Something was up. Dr. Ed’s wife had never, ever, in the nine years of their marriage, gone anywhere with Max. She hated Max. Max was disgusting. Max stank, Max was obese, Max was constantly passing wind, Max was surly and anti-social. What’s more, Max’s mere presence made Dr. Ed’s wife (who was naturally very social) feel like she was anti-social and behave in a most unbecoming, anti-social manner. Max was not exactly a misanthrope himself, but somehow he caused other people to act misanthropically whenever he was around. But that was what Dr. Ed liked about Max: Max encouraged—no, induced solitude. Dr. Ed never felt as so-blissfully-alone as when he and Max were together.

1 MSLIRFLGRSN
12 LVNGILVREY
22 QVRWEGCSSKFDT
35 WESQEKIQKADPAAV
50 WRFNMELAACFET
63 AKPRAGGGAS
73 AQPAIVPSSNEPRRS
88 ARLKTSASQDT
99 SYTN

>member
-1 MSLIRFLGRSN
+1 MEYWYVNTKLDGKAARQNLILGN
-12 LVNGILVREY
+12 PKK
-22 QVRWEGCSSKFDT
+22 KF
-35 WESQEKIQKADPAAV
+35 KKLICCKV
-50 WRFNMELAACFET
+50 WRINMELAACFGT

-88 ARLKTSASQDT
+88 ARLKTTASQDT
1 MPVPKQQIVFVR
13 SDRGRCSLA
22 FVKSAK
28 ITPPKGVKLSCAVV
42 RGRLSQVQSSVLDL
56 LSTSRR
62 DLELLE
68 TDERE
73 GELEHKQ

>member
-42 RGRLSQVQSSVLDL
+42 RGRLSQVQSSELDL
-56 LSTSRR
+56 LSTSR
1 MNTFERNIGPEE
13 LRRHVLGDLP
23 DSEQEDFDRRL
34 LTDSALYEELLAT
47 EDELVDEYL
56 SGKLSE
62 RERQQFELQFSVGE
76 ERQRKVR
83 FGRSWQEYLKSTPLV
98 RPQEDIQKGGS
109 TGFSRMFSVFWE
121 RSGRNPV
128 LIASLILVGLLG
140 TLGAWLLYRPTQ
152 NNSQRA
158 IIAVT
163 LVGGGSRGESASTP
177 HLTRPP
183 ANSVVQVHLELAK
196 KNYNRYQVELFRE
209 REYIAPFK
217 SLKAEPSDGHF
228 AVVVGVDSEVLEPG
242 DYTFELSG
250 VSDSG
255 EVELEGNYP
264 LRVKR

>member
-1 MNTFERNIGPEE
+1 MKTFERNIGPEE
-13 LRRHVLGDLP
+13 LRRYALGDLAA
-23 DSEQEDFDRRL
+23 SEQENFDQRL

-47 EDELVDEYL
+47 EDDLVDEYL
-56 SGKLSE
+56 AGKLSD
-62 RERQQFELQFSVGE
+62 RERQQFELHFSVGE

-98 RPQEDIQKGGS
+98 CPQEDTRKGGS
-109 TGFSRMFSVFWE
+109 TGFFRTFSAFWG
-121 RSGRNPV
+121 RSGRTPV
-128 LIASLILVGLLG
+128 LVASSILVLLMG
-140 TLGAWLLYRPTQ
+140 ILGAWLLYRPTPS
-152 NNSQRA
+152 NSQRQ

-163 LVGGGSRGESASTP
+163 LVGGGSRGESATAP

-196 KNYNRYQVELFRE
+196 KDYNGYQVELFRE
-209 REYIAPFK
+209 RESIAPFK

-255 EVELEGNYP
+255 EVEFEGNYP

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When Dr. Ed had first made Max’s acquaintance, he felt sorely in need of a friend. Not the kind of friend who was poking his nose into your business, mind you: his nurse (Nurse Sloggett) and (of course) his wife provided him with more than a surfeit of that. No, Dr. Ed had needed somebody just like Max, someone who would just uncomplainingly be there, someone who made no demands on one’s time and patience. And Max had fit the bill nicely; together, they formed a two-member live-and-let-live-society, a tiny syndicalist collective, of sorts. Their undemanding friendship had easily weathered the demands of Dr. Ed’s burgeoning career, and had managed to survive (and even thrive) throughout the term of Dr. Ed’s nine-year marriage. Dr. Ed would sometimes shake his head, as in disbelief, at the ‘thought’ of it: nine years, huh? Now that’s not nothing, no sir, it is indeed not. But then Max and me, I mean Max and I, we go back eleven. Now that’s something.